General News of 2018-01-16

Ghana's first transgender female revealed, TV presenter slammed

The first public transgender female in Ghana has been revealed as Madina Broni during an interview but the television presenter who interviewed her has been slammed by homosexuality supporters for “unprofessional” behaviour.

The hostess received massive bashing on social media by the LGBT community claiming she was unprofessional during the interview in the conservative country.

Celly, before the interview with the transgender guest Madina Broni, had introduced herself as “proper woman,” a remark that sparked the condemnation.

As the discussion got going, host Celly said she was born a woman and hadn’t “done anything” to herself.

The video clip, which was published by web publication Brutally Uncensored, appeared on Facebook page ‘Ghana Celebrities’ and sparked outrage among viewers as the interviewer was slammed for her conduct.

Celly had visited the transgender guest Madina Broni at her home in Ghana to interview her about her gender confirmation journey, family and working life.

“What are you?” asked the host – to which Ms Broni responded: “I’m now a transgender, first I was Prince – I was a guy and now I’ve changed to be a lady.” After the video emerged on Facebook, many viewers expressed their dismay over the way the host carried out the discussion.

“The interviewer is so unprofessional,” said one user Abigail Joseph. Another, Doris Amoah-Djanie said; “Yeah she’s been too judgemental and self-righteous. Yes, we know you are a woman stop rubbing it in her face. After all it’s her decision.”

Transgender people continue to face widespread discrimination in Ghana. Human Rights Watch (HRW) published a detailed report on the matter last week and urged the nation to reform its colonial-era laws to better the lives of LGBT Ghanaians.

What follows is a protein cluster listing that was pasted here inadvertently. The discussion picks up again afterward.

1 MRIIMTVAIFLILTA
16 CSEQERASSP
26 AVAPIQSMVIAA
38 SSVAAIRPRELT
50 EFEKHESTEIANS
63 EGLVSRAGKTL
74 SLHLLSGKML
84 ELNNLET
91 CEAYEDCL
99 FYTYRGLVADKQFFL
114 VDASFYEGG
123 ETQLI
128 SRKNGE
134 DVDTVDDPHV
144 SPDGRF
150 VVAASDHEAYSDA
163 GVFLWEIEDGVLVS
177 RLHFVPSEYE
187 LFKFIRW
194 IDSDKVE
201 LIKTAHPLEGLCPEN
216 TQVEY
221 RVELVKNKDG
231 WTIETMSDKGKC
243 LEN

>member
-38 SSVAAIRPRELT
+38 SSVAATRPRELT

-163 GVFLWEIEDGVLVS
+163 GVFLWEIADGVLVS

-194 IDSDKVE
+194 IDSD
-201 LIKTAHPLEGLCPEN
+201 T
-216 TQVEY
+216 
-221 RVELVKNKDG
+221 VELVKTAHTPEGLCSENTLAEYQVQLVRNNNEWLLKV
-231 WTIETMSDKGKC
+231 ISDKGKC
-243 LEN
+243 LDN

The international group interviewed 114 people across the north-west African nation and found many of the case studies felt the law contributed to a common climate of violence against LGBT people.

“LGBT Ghanaians should have the same protection from the government as everyone else,” said Wendy Isaack, LGBT rights researcher at HRW. “And the government should work to address the stigma that subjects people to violence in their own homes, the place where they should feel safest.”

Brutally Uncensored meanwhile notes on its website that it aims to have “the difficult conversations on the topics that matter.” It covers politics, science, relationships and culture and states that it’s based in London, UK.

During the video interview, Ms Broni said she had transitioned from male to female and underwent her surgery in Spain. The host said her guest was the first transgender woman in Ghana to speak out about her transition in public.

She added her family and friends are supportive of her and that she runs her own business as a stylist. The host posted a follow-up video later on Brutally Uncensored’s Facebook page and said she was shocked to hear that Ms Broni’s friends and family had supported her throughout her transition.

“It’s as if they didn’t see anything wrong with her, not that I’m saying there’s anything wrong with that,” the host said. She adds that as a Ghanaian, she know’s how people react to LGBT people in the country